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Used Cars Become an Expensive Problem for Online Dealers Like Carvana

The very business model that was a winner during the pandemic is now scaring investors.

Carvana Sees Triple-Digit Growth Blitz Through Used Car Concerns
Photographer: Laura Buckman/Bloomberg

Ernie Garcia III wants to do for used cars what Jeff Bezos did for books, but disrupting the sale of 5,000-pound SUVs is proving far more challenging than peddling paperbacks. Carvana Co., the internet-based used-car dealer Garcia founded in 2012, has become a poster child for pandemic high-flyers whose stocks have plunged back to earth. Over the past nine months, Carvana has seen 92% of its market value vanish, taking with it the majority of a fortune amassed by Garcia and his father, a major shareholder. Now the company is pivoting from its growth-at-all-costs strategy toward a more cost-focused approach to restore investor confidence and regain its operational footing.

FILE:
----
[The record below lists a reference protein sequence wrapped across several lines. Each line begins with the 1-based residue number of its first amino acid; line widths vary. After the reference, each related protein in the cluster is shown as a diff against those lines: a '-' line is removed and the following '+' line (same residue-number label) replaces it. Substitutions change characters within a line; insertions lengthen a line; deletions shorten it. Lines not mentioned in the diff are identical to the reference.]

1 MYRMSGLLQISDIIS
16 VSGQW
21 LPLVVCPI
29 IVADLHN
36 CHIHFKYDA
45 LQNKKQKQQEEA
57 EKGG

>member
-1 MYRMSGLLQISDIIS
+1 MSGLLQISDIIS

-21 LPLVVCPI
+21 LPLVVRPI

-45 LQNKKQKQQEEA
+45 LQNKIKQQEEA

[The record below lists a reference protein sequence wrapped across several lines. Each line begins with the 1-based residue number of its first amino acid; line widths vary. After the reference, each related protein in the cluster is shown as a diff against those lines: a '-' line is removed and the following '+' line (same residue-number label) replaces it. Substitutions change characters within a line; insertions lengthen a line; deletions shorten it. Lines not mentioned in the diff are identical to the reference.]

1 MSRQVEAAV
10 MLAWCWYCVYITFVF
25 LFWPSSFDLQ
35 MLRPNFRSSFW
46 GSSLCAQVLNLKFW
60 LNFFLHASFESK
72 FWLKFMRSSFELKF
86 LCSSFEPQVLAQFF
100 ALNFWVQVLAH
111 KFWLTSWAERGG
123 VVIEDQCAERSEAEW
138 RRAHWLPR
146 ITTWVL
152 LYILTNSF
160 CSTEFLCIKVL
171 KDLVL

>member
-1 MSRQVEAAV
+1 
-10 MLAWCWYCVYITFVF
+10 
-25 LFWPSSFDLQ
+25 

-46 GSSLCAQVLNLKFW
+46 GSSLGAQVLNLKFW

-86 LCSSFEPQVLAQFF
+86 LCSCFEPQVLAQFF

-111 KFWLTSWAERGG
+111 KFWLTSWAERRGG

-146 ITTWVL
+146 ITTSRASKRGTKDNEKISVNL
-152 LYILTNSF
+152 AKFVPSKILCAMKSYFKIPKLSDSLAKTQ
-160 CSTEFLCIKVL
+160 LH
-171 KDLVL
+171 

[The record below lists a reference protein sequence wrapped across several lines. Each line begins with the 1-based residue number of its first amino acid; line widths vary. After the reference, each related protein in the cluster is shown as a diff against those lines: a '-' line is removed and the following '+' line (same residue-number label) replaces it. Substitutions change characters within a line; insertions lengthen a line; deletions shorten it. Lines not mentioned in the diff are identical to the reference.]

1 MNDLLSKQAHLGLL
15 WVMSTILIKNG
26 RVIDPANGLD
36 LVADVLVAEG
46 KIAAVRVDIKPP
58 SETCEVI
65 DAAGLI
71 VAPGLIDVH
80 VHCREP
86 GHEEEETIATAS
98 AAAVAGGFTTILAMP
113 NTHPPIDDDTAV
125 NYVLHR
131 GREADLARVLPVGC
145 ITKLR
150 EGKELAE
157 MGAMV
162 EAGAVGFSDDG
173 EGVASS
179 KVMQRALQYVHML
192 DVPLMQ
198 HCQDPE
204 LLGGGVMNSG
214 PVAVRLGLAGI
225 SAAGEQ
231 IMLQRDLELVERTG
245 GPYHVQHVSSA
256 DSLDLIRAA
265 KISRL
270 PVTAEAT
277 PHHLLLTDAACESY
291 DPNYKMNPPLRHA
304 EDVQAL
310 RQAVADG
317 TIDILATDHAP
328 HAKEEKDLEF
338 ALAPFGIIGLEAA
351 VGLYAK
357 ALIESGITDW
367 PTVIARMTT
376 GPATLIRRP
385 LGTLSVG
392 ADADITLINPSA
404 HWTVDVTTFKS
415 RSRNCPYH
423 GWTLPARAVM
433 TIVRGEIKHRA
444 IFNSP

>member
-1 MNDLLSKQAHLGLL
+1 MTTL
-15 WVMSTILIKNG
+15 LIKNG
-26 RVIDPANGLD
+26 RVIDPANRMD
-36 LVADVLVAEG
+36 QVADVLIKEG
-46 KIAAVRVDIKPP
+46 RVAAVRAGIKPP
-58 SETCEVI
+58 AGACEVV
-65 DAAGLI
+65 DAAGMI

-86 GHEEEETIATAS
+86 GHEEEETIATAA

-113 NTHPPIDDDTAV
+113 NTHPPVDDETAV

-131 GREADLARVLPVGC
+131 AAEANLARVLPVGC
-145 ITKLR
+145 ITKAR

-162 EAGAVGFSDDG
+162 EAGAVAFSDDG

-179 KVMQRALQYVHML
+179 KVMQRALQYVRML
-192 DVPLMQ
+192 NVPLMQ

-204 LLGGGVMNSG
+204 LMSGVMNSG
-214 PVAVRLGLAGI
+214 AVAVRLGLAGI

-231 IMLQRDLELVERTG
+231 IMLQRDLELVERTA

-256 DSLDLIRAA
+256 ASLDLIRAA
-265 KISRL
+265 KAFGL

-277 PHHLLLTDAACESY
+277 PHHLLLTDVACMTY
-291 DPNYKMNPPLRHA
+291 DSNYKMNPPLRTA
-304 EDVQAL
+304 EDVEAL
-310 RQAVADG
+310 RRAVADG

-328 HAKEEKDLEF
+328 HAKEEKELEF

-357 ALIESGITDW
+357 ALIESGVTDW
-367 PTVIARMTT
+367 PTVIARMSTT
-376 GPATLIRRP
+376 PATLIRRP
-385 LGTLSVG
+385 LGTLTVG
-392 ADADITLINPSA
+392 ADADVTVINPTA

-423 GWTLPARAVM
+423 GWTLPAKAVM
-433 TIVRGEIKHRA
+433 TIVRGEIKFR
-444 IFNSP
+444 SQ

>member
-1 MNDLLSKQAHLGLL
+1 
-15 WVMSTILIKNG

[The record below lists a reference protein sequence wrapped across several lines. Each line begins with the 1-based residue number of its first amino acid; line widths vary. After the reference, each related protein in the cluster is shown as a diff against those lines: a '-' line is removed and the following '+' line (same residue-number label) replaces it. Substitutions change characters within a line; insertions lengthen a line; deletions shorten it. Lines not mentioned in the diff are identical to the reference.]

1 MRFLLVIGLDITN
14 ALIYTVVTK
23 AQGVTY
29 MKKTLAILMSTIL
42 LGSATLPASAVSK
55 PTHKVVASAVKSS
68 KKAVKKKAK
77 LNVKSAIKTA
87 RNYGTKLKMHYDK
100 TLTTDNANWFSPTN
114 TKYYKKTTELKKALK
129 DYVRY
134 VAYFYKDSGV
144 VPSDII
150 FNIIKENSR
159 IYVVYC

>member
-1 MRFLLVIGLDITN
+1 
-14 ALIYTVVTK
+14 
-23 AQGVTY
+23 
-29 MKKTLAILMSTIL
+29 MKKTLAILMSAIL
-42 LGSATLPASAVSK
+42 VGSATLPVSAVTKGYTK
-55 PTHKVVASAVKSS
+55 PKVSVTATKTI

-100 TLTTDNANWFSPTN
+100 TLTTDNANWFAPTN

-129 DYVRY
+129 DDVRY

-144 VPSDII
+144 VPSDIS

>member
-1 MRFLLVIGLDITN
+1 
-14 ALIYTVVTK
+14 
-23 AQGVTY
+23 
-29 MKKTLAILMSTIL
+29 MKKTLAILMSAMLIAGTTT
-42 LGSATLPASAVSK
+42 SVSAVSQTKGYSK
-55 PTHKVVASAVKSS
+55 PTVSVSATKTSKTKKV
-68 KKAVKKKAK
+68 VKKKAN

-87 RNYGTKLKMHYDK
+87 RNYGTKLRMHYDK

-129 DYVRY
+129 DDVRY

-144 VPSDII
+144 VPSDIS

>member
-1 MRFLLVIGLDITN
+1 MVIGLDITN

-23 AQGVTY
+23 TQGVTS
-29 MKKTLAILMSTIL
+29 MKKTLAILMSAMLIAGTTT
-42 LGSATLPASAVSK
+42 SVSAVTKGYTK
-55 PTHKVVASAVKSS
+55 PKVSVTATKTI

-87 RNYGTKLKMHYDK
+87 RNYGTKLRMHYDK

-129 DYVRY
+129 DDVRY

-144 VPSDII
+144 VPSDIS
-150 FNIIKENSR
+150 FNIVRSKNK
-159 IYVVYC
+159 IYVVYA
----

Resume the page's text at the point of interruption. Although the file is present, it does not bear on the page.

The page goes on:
“Markets are reacting right now in a way that seems to be very fearful about the future,” says Garcia, who’s chief executive officer. “That’s the message we are reading and hearing loud and clear.”